Downstream of a modern combined cycle gas turbine there is generally an abrupt end of the turbine inner hub wall leading to a backward facing step with separation and flow recirculation on the hub axis. This can lead to a strong hub wake with high losses in the center of the diffuser. The interaction between the end of the hub and the downstream axial diffuser can have a significant influence on diffuser flow field and hence on overall gas turbine performance. To minimize the hub wake the flow can be guided to the axis by reducing the diameter of the hub. But this can still lead to separation on the extended hub and to a strong hub wake. This paper describes experimental and numerical investigations of the use of flow injection to control the flow separation on the hub and to guide the main flow towards the axis of the diffuser to reduce the hub wake.

A new test rig has been built at the Institute of Thermal Turbomachinery and Machinery Laboratory of the University of Stuttgart, Germany (ITSM). This rig features an active flow control device based on hub flow injection with a Coanda-effect to influence the hub wake flow. In addition to experimental studies, steady CFD (computational fluid dynamics) simulations have been performed for this configuration and validated using the experimental data.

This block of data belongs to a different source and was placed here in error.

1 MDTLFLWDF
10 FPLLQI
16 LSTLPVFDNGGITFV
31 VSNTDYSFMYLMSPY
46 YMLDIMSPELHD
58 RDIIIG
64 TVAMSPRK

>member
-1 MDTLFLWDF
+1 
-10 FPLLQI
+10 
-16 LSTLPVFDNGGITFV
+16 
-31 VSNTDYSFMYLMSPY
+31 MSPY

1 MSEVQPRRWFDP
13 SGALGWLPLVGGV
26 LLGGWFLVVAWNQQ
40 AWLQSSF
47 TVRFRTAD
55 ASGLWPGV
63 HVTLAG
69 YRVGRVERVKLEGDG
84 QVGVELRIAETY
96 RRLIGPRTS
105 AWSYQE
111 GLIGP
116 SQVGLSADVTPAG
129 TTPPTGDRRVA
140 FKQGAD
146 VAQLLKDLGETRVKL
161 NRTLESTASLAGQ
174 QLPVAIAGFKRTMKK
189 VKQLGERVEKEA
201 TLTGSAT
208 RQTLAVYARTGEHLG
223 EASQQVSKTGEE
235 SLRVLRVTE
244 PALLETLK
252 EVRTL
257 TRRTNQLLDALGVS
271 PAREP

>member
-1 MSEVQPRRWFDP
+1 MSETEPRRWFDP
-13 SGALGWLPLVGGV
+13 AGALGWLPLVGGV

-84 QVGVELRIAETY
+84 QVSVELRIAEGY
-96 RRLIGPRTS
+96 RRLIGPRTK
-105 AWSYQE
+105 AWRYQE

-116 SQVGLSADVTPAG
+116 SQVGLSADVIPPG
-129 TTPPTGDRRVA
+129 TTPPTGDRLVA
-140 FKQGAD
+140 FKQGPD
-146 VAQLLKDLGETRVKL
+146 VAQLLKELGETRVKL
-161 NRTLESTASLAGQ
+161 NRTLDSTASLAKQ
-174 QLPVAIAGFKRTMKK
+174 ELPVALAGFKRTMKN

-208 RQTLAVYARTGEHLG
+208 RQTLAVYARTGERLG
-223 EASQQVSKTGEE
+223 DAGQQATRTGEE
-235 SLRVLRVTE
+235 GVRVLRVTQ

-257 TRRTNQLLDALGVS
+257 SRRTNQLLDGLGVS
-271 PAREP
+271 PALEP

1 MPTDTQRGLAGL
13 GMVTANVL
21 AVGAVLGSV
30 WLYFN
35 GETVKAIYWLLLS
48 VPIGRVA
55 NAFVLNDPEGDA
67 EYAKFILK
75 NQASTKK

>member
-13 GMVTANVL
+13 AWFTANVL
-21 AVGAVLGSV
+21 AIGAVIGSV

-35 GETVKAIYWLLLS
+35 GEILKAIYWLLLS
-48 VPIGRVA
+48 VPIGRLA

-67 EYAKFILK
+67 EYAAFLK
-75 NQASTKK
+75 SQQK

Test results and flow field computations confirm that the flow control device tested can have a beneficial influence on diffuser performance at specific conditions. If it is the casing flow which separates then hub injection has little effect. If the casing flow is attached, and a hub separation limits the performance, then hub jet flow injection can be highly beneficial. The results also indicate that the mass flow injected in the hub jet control device has to be carefully balanced.

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